I don’t think I am alone as a breeder when I find we can have no pups for quite a while and then – all of a sudden – two litters arrive at once. A new litter is always a big event, usually involving sleepless nights and much excitement for human and canine alike. But these two births were more eventful than most.
Kirra’s started whelping on February 16 and it was textbook – or so we thought at that time. She’s been getting special attention for two weeks and when the day to whelp arrived, everything was running smoothly.
Kirra was in our home in our ensuite and after a few hours of pre-labour reassurance and encouragement, the clever girl had two little pups without any assistance needed. They were born two hours apart on the afternoon of February 16.
Kirra has had a litter before and, despite her more than ample size in the tubby-stakes, she only has small litters. Her first litter in fact was just one puppy, which caused great amusement as we had been anticipating a big litter of five or even six going by her size.
(My experience is about 25% of dachshunds are food inhalers (piggies); Kirra is one of these.)
Anyway, we were thrilled to see the safe and uncomplicated arrival of two delightful little girls.
Others not as lucky
The following day, on February 17, we would not be so lucky. Poor old Tandi had not hatched yet, and we had thought she would go before Kirra.
By lunchtime I decided it was time for a veterinary assessment, so I took Tandi to the vet at Maffra for a progesterone test. After an anxious one hour wait, the test revealed she was effectively in labour – yet despite this result we had no signs of any action. Cindy the vet recommend we don’t take the risk and a C-section followed soon after. Great news was all five pups and mum alive and well after the surgery.
More to the Kirra tale
Two births in two days was quite exhausting for our family, especially with Tandi’s complications whereby one waits, observes, wonders, worries and eventually seeks medical opinion and likely intervention.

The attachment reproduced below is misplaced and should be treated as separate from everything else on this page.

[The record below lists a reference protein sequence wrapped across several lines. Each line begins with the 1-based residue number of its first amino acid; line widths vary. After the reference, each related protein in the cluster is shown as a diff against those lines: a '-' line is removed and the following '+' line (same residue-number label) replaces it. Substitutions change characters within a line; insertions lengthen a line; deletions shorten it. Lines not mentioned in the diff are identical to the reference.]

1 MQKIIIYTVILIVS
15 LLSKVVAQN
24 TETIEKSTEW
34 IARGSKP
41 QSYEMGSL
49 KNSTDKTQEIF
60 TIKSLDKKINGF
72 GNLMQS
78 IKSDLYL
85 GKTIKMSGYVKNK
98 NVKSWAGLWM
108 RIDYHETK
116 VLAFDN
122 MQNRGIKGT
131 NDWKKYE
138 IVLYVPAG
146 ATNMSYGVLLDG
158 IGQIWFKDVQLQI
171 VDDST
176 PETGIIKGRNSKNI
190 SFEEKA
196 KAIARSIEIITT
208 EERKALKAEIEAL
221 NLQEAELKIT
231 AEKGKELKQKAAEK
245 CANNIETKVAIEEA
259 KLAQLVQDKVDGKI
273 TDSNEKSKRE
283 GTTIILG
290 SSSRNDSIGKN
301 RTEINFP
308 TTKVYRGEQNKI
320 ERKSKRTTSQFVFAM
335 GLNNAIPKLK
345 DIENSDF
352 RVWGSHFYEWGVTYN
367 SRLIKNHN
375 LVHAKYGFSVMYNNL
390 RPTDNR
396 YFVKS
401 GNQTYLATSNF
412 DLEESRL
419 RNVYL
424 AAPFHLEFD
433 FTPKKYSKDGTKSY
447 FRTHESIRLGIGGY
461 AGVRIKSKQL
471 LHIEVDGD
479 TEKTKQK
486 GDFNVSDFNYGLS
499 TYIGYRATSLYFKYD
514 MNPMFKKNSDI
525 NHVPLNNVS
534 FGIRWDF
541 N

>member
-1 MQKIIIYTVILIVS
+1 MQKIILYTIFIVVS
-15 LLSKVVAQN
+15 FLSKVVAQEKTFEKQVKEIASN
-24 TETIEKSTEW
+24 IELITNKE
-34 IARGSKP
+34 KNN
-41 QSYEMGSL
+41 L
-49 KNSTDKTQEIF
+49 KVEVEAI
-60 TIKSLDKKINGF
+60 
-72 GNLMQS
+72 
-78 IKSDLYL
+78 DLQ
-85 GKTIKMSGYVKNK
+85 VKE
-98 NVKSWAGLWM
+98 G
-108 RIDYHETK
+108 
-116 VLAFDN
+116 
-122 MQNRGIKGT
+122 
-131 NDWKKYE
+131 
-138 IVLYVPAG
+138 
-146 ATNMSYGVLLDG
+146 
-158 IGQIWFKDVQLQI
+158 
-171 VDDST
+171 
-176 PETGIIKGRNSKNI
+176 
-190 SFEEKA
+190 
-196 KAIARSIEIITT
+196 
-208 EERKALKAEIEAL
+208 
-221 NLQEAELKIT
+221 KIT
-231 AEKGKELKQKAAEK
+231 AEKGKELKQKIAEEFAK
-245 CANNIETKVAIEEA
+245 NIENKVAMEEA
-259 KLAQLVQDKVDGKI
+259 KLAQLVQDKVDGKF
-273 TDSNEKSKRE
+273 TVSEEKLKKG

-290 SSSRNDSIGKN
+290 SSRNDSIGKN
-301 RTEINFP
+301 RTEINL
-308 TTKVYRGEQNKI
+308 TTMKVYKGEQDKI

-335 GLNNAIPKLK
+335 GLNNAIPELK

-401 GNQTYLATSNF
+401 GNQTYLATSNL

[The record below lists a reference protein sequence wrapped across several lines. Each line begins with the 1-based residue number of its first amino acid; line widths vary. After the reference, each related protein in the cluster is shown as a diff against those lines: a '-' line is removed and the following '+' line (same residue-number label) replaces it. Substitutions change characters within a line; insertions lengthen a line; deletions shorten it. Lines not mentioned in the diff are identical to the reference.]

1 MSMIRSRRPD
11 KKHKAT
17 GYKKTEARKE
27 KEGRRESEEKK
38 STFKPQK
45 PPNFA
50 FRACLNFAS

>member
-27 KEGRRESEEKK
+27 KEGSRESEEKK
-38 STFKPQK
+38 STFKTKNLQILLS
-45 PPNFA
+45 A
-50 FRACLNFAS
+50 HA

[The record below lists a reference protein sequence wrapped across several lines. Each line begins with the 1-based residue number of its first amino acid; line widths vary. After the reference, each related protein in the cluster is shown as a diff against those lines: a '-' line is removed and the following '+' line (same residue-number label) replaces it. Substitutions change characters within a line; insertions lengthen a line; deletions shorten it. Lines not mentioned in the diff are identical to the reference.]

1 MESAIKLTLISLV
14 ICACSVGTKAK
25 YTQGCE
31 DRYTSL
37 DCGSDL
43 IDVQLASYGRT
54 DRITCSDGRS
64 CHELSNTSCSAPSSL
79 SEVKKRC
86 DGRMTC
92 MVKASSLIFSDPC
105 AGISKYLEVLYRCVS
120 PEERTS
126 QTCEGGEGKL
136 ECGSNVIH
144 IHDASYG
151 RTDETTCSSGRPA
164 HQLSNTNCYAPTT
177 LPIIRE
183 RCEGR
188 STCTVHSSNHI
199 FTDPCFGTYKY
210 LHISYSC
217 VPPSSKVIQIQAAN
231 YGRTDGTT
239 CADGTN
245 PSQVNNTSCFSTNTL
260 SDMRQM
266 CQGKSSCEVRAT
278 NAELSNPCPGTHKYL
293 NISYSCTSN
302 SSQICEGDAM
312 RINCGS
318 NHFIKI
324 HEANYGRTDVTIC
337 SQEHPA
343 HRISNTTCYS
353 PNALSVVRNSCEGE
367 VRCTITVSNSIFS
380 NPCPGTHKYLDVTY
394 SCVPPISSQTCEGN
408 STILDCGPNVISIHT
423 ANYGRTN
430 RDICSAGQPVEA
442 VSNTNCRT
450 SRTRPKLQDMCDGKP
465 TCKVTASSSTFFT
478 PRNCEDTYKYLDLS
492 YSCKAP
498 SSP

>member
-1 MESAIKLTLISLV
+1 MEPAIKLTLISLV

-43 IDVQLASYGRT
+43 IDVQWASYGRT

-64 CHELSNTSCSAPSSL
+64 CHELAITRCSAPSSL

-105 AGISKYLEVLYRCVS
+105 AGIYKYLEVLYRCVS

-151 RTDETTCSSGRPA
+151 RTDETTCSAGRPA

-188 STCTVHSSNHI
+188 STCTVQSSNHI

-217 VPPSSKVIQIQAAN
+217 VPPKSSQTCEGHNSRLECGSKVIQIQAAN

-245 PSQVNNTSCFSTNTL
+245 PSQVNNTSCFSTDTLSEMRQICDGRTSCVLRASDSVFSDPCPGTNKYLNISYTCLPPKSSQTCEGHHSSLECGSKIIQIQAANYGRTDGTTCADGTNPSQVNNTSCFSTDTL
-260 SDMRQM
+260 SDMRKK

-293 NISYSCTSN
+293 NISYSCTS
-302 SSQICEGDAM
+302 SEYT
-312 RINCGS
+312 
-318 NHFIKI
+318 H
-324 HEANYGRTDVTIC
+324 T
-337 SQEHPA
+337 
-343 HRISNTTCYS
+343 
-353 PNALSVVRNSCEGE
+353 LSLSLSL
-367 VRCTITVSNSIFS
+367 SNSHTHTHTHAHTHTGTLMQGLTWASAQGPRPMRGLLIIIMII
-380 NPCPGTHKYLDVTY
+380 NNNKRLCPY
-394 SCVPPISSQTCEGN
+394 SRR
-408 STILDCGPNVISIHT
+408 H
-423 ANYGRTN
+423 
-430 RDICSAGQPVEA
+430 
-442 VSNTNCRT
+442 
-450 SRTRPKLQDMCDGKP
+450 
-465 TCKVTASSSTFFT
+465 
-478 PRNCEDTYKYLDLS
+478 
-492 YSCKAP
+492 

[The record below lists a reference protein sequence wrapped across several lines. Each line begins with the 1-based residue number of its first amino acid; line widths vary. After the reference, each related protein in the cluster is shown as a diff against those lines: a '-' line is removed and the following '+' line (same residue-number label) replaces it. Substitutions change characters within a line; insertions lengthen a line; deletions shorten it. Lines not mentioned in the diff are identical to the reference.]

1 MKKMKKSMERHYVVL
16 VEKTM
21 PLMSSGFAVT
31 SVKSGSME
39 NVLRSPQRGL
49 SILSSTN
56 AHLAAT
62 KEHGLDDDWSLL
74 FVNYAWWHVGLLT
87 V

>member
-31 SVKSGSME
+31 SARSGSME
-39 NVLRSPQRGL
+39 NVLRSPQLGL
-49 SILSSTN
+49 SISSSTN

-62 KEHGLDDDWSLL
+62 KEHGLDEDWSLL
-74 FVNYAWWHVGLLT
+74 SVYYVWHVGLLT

Which of course is no big deal and all part of looking after our lovely girls pre and post pupbirth.Both me and my husband were sleep deprived with our two new mums in our ensuite and our girls’ bathroom (they now live in Melbourne). I was getting up every couple of hours to check Tandi’s pups. She was lying on them, worryingly, possibly because she was still a bit lethargic from the anasthetic. And David had been the unfortunate one to discover the accidents of both mums (despite regular toilet breaks) and was duly washing floors at all hours.
With the mums and pups all settled, we weren’t too impressed when we were woken by one of our cats requesting to be let in at 4am. We know which cat, as they each have their own special method of inspiring us to rise from the comfort of bed. Sidney scratches the glass of our bedroom window in a racy paws style, Smudge digs her claws in the flyscreen and rattles it (ripping it as she goes) and Benny … well, Benny vocally expresses his displeasure and desire for action.
It was Smudge last night, and both us humans were grumpy. Dave took the opportunity to check the girls while he was up and he called out, “Didn’t Kirra have two pups?”
To our utter delight and disbelief, Kirra had given birth to another puppy! Two days after the other two! I stand to be corrected, but I have never heard of this and neither has our vet or breeder friends.
Not only did this little girl arrive exceedingly late, but she is – most remarkably – incredibly thrifty and strong. She just latches on and sucks non stop!
Doesn’t get any better
There is nothing like new life and those wonderful unexpected happenings to remind breeders (or indeed, sleep deprived young parents) why this whole business of new life is so rewarding and uplifting.
We were both tickled pink, to put it mildly.